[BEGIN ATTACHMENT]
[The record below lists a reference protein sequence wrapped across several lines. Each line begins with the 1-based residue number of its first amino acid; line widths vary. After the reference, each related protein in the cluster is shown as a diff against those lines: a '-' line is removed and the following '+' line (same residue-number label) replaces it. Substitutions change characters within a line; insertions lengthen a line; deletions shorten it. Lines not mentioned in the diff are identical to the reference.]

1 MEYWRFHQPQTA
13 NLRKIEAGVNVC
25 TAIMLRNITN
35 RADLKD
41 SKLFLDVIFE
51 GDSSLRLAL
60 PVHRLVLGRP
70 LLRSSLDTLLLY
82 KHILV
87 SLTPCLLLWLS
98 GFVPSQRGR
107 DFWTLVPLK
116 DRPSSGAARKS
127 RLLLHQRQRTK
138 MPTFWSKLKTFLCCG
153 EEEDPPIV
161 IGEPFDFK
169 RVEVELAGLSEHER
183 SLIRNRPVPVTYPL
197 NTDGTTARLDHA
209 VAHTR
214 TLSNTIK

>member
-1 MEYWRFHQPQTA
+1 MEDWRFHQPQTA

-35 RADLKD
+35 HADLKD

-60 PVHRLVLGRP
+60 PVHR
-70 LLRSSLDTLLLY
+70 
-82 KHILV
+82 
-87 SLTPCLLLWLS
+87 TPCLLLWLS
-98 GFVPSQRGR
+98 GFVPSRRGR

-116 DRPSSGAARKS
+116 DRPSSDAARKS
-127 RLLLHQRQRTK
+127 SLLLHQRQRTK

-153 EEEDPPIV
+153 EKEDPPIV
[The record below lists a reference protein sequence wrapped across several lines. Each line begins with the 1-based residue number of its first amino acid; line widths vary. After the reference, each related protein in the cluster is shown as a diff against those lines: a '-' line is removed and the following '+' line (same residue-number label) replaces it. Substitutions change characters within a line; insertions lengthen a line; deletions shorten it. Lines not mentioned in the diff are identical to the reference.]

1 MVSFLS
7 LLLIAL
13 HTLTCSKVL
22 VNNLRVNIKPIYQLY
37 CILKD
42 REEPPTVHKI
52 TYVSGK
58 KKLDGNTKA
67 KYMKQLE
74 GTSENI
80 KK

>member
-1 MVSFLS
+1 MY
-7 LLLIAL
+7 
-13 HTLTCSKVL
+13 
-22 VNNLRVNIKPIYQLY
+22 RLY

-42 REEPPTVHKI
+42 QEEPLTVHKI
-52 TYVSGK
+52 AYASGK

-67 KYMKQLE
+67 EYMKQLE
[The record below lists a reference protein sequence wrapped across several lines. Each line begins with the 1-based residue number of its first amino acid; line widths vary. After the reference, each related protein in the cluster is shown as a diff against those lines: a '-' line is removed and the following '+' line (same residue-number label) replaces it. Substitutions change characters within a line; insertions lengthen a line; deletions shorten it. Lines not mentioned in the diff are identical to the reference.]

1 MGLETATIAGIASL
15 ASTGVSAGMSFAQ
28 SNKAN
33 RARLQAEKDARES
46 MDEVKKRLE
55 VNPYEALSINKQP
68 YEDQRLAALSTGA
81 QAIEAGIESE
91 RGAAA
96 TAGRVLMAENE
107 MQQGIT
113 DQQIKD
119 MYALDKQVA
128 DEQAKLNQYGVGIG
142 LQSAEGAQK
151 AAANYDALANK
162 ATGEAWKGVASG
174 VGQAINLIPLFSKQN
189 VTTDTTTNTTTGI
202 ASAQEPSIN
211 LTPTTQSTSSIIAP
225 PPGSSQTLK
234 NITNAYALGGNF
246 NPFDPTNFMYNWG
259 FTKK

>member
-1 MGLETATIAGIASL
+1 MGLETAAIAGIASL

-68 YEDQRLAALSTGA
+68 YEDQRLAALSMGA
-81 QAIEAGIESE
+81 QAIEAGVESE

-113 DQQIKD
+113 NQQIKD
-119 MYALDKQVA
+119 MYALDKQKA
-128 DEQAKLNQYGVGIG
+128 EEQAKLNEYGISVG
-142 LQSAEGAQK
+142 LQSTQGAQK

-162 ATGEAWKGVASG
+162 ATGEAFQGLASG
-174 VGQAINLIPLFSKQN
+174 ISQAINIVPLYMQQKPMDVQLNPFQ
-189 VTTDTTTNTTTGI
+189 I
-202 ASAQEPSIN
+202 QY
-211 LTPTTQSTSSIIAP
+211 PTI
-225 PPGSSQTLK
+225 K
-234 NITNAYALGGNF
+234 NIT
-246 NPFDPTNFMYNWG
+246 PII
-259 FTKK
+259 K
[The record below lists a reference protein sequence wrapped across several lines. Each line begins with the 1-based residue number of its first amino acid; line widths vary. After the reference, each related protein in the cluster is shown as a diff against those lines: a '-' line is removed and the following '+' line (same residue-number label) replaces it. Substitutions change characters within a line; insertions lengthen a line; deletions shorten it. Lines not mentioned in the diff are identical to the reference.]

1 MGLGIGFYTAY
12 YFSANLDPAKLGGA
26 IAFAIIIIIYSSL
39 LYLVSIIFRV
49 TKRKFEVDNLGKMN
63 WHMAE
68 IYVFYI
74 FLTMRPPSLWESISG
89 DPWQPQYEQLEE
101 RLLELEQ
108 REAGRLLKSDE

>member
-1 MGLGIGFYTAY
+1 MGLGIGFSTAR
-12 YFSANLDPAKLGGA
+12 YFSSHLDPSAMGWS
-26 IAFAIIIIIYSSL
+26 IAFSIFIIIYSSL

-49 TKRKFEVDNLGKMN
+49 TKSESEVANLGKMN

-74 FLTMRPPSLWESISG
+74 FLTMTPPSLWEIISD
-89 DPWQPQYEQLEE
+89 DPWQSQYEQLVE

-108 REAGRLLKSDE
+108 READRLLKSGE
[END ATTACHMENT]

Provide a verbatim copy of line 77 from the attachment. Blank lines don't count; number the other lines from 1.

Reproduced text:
46 MDEVKKRLE